Loss of Privacy

Keeping you informed on recent losses to privacy and civil rights worldwide.

Browsing Posts tagged Privacy

A new Youtube account is pushing local police agencies to reconsider their use of body-mounted cameras.

Despite considering officer accountability a top priority, police say records requests from that new website may make the programs too expensive and too invasive.

“We had a great experience,” said Bremerton Police Chief Steve Strachan. “The video that we had was very very good and we would like to go full steam ahead.”

But last month reality hit, in the form of a new YouTube user website, set up by someone under the name, “Police Video Requests.” The profile says it posts dash and body cam videos received after public records requests to Washington state police departments. There are just a couple of police videos there posted within the past week.

In September, “Police Video Requests” anonymously asked Poulsbo PD for every second of body cam video it has ever recorded. The department figures it will take three years to fill that request. And Chief Townsend believes it is a huge privacy concern, as officers often see people on their worst days.

“People with mental illness, people in domestic violence situations; do we really want to have to put that video out on YouTube for people? I think that’s pushing it a little bit,” he said.

Now the city of Poulsbo says it may have to suspend or even end its police body cam program. Bremerton PD is, at least temporarily, shelving its plans to start up its own body cam program because of the blanket requests received by Poulsbo and other agencies in the state.

Both departments say they have no problem with legitimate video requests from either the media or people with police complaints. But they don’t want someone making money by posting police videos that could be an invasion of privacy.

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law-justice

A new ruling states that criminal defendants can be compelled to give up their fingerprints, but not a pass code in allowing police to search a cellphone. The issue arose during the case of David Baust, who was charged with trying to strangle his girlfriend.

Prosecutors had said video equipment in Baust’s bedroom may have recorded the couple’s fight and, if so, the video could be on his cellphone. They wanted a judge to force Baust to unlock his phone, but Baust’s attorney, James Broccoletti, argued pass codes are protected by the Fifth Amendment, which prohibits forced self-incrimination.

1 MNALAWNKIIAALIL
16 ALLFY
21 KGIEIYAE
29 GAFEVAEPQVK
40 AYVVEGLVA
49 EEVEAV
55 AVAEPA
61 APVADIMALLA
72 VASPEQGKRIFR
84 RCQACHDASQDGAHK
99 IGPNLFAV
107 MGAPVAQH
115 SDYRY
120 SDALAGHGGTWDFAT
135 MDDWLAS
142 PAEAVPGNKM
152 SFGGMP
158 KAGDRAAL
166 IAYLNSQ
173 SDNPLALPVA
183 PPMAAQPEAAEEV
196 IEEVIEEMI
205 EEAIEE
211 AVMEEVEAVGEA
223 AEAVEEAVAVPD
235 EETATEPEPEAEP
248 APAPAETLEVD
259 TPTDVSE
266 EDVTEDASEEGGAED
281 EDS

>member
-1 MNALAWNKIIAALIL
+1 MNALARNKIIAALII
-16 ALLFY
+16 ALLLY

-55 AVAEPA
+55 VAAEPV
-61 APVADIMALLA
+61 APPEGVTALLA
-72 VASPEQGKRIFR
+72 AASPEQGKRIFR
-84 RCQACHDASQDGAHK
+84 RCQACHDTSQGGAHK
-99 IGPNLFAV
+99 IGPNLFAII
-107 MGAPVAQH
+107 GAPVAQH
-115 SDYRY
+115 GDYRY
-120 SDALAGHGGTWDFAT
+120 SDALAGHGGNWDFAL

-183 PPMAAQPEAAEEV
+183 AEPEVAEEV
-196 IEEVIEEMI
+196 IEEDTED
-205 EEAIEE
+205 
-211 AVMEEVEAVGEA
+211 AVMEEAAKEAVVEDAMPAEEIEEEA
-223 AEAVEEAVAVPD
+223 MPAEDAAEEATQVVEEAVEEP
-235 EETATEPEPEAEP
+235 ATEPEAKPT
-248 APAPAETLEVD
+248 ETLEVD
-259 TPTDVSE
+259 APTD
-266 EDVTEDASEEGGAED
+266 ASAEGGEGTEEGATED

Judge Steven C. Frucci ruled this week that giving police a fingerprint is akin to providing a DNA or handwriting sample or an actual key, which the law permits. A pass code, though, requires the defendant to divulge knowledge, which the law protects against, according to Frucci’s written opinion.

According to Judge Steven C. Fucci, while a criminal defendant can’t be compelled to hand over a passcode to police officers for the purpose of unlocking a cellular device, law enforcement officials can compel a defendant to give up a fingerprint.

With this power, the police can search a cellphone. What one person may think is innocent, the police might find cause for concern. That cute photograph of your child taking a bath could be construed as child pornography. A judge may later see it as the innocent picture it was meant to be, but you have now been fingerprinted, photographed and jailed. You’re innocent, but you may have already lost your job, reputation, family and friends.

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FBI director James Comey has made encryption a key issue of his tenure. He continued his push against encryption today.

Don’t forget to think of the children!

Governance Studies at Brookings will host FBI Director James Comey for a discussion of the impact of technology on the work of law enforcement. Law enforcement officials worry that the explosion in the volume and the means by which we all communicate threatens its access to the evidence it needs to investigate and prosecute crime and to prevent acts of terrorism.

In particular, officials worry that the emergence of default encryption settings and encrypted devices and networks – designed to increase security and privacy – may leave law enforcement in the dark. Director Comey will talk about the need for better cooperation between the private sector and law enforcement agencies. He will also discuss potential solutions to the challenge of “going dark,” as well as the FBI’s dedication to protecting public safety while safeguarding privacy and promoting network security and innovation.

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Presented in partnership with the National Constitution Center.

Some say that mass collection of U.S. phone records is a gross invasion of privacy. Others say that it is necessary to keep us safe. But what does the U.S Constitution say?

“The right of the people to be secure in their persons, houses, papers, and effects, against unreasonable searches and seizures, shall not be violated, and no Warrants shall issue, but upon probable cause, supported by Oath or affirmation, and particularly describing the place to be searched, and the persons or things to be seized.” Is collection of phone records a “search” or “seizure”?

If so, is it “unreasonable”? Does it require a particularized warrant and probable cause? These are among the most consequential-and controversial-constitutional questions of our time.

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Glenn Greenwald was one of the first reporters to see — and write about — the Edward Snowden files, with their revelations about the United States’ extensive surveillance of private citizens. In this searing talk, Greenwald makes the case for why you need to care about privacy, even if you’re “not doing anything you need to hide.”

Transcript.

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